AKP and the Muslim Brotherhood: faithful companions?
In an irony of fate, from coming to power in 2012 to the 2013 post-coup crackdown, Egypt’s Muslim Brotherhood (MB) arguably underwent both the highest and lowest moments of its history in less than a year. Exiled and disempowered, the movement today is trying to revive itself in Istanbul among a few other places, with Turkey being its largest supporter in the world. Many observers explain the Turkish support by pointing to the similar ideological roots of the ruling Justice and Development Party (AKP) and MB. However, such ideological readings overlook the bumpy trajectory of relations between the two.
The Brotherhood leaders initially did not welcome the foundation of AKP in 2001 as a breakaway from the Islamist Milli Görüş (National View) movement and its then political formation Felicity Party. The MB faced a similar experience in 1996, when some of its defectors founded the Wasat Party, which it criticized for dividing the Islamic movement.
A second reason for the dislike was ideological. In its early years, the AKP was making moves to improve relations with regional countries, including Israel. The party leaders were also constantly expressing the party’s commitment to secularism, with the most notable example of Recep Tayyip Erdoğan, who stressed in a 2011 visit to Egypt that he was a Muslim prime minister for a secular country and hoped for a secular Egypt.
Obviously, such declarations were in direct contrast to the MB’s founding ideology, while its leaders were not even accepting the AKP as Islamist, but secular. Finally, the AKP learned its lesson from the fate of the National View parties, which were closed by the Constitutional Court for being a hub for anti-secular activities. Hence, the party leaders, trying hard to convince the state elite about the lack of a hidden Islamist agenda, were cautious enough not to get in overtly close relations with other Islamist actors at home and abroad.
The 2011 Tahrir Revolution, and the Arab Uprisings more broadly marked a new phase in bilateral relations. Unlike former portrayals of AKP as a splinter movement embracing Western secularism, the MB began using the ‘Turkish model’ as an instrument for its own political legitimization against the widespread terrorism charges. Now framing the AKP as a successful fusion of Islam and democracy, the MB could place itself as a rightful actor in pursuit of such a viable pro-Western project in Egypt. This new-found love was not unrequited.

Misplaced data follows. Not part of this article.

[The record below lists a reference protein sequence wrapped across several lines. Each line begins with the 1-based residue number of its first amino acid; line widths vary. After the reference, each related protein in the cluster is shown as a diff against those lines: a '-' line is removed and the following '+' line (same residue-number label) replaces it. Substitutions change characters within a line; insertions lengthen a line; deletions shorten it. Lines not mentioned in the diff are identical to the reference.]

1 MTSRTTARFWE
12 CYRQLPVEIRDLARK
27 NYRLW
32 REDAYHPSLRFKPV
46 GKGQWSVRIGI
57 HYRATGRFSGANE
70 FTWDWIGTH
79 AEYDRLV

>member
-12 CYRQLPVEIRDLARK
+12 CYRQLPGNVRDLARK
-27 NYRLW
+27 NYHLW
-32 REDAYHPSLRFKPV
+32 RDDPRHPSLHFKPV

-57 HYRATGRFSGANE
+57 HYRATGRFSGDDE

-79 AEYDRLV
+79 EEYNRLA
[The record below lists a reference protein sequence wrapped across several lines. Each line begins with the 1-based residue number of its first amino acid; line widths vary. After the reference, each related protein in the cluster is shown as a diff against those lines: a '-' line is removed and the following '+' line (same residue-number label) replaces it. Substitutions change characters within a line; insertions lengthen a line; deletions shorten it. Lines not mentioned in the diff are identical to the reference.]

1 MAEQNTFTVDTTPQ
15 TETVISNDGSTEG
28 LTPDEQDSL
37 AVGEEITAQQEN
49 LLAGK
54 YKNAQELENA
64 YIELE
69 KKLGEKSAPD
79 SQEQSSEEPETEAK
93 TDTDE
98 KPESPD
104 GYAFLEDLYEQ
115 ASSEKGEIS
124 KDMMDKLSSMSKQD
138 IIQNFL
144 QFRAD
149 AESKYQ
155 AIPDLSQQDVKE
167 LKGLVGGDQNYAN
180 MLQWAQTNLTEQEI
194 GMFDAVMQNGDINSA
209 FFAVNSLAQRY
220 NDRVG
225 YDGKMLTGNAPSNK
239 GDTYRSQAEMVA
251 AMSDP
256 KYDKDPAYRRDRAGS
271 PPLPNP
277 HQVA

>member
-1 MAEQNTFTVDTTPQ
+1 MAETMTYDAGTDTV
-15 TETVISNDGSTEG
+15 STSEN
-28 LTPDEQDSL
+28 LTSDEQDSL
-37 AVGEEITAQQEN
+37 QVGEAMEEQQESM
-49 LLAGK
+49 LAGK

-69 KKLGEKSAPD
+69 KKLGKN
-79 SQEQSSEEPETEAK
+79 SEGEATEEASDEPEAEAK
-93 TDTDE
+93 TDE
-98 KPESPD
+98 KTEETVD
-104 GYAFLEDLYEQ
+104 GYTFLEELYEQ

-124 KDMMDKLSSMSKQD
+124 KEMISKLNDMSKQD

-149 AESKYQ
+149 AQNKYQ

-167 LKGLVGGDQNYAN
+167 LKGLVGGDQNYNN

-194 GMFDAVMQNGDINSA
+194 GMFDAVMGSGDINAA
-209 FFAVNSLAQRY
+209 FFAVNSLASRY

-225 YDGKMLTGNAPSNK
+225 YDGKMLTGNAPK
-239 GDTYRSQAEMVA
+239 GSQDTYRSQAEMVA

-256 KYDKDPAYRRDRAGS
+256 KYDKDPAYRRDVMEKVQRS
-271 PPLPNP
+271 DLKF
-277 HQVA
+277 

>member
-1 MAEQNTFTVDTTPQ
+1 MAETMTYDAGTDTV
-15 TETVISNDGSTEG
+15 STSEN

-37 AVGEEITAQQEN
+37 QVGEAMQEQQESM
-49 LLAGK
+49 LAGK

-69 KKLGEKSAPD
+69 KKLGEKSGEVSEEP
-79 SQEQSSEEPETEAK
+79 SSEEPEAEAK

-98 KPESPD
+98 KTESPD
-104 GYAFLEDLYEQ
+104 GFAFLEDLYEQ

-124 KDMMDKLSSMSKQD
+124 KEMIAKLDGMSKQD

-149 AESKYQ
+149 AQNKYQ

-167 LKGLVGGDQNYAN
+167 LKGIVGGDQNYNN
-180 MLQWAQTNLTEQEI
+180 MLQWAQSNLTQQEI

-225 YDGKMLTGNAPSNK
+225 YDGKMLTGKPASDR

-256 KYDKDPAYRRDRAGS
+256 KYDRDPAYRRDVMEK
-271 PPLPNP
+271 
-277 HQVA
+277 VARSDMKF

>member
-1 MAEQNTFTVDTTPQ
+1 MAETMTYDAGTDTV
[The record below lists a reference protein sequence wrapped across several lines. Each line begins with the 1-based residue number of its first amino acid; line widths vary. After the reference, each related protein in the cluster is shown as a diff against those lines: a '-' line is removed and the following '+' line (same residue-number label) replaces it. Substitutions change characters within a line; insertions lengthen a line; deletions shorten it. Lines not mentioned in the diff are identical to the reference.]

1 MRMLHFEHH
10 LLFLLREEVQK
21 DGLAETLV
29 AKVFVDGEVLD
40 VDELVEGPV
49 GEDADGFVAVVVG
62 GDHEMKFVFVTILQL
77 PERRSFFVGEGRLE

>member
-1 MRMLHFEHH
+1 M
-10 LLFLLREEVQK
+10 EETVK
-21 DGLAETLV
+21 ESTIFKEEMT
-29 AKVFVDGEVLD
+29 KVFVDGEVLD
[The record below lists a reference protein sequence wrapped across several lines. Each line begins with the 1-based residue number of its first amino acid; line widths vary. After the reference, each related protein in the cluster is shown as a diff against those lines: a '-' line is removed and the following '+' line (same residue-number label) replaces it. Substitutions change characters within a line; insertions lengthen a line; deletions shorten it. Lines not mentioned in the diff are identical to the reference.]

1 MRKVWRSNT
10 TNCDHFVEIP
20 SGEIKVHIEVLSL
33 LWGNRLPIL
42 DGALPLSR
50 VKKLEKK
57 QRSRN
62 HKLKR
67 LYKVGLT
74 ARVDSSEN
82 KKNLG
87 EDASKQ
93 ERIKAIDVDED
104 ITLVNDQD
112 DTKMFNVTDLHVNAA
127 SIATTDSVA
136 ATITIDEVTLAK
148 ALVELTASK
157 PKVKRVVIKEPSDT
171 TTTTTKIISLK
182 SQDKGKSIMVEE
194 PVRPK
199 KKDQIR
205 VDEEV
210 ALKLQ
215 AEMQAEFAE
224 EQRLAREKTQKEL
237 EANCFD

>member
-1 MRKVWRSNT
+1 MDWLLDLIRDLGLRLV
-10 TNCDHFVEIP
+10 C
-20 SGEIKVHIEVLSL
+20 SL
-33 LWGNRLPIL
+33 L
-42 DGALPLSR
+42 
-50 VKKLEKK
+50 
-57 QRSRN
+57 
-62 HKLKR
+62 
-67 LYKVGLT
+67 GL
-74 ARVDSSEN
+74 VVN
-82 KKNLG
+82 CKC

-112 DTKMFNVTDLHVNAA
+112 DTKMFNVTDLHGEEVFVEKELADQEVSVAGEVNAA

As an aspiring middle power, Turkey wanted to get the best out of the post-2011 power vacuum in the Middle East and rapprochement with the Brotherhood could help the Turkish government gain new local partners and political leverage in the field. In particular, the popular anti-Morsi rebellion and the following coup in 2013 not only moved the MB closer to Turkey, but also led to the increasingly Islamist and authoritarian leanings of Erdoğan, who became afraid of a similar ending after the concurrent Gezi Protests and used the Egyptian case to consolidate his base.
Especially after 2016, the rapprochement was gradually replaced by an embedded relationship, in which the MB’s future became increasingly dependent on AKP. After unceasing domestic and transnational repression, the Brotherhood has weakened considerably in both organizational and financial terms and turned into a diaspora movement in exile.
In addition, it also suffered from internal fissures at both the elite and base levels in 2014 and 2015 till the old guard took control of the organization. In April 2016, the MB leaders from all over the world gathered in Istanbul for an event titled, “Thank you, Turkey” declaring their gratitude and allegiance to the Turkish leader – the hope for the Islamic Umma. Along with the ongoing diasporization of the movement, Istanbul has become the new hub hosting the MB’s several foundations, organizations, and TV channels. In return, the movement has become increasingly involved in Turkish foreign policy in the Middle East and North Africa, including collaborations in hot zones such as Yemen and Libya. Such a close relationship has been essential for Erdoğan, who strived for the Sunni leadership in the region.
Recently, the Turkish government has been making overtures for rapprochement with Egypt to break its regional isolation. Will Turkey’s aim to ease tensions lead to another phase in its approach to the MB? Ankara still relies on local MB actors in its Middle East policy. Moreover, the wholesale extradition of MB supporters in Turkey will harm Erdoğan’s image as the Muslim leader both at home and in the region. Nevertheless, the Turkish authorities’ recent demand from the Brotherhood’s TV Channels to tone down their criticisms of Egypt and lay low indicates that the MB diaspora may not enjoy the same level of favour from the Turkish government as it did previously.
While the mutual dependency between AKP and the Brotherhood helped them save the day in the region, the current outcome harmed both in terms of their international standing. The trajectory laid out here shows that nothing should be taken for granted. Yet, breaking apart does not seem to be likely, or even possible, without a profound structural change.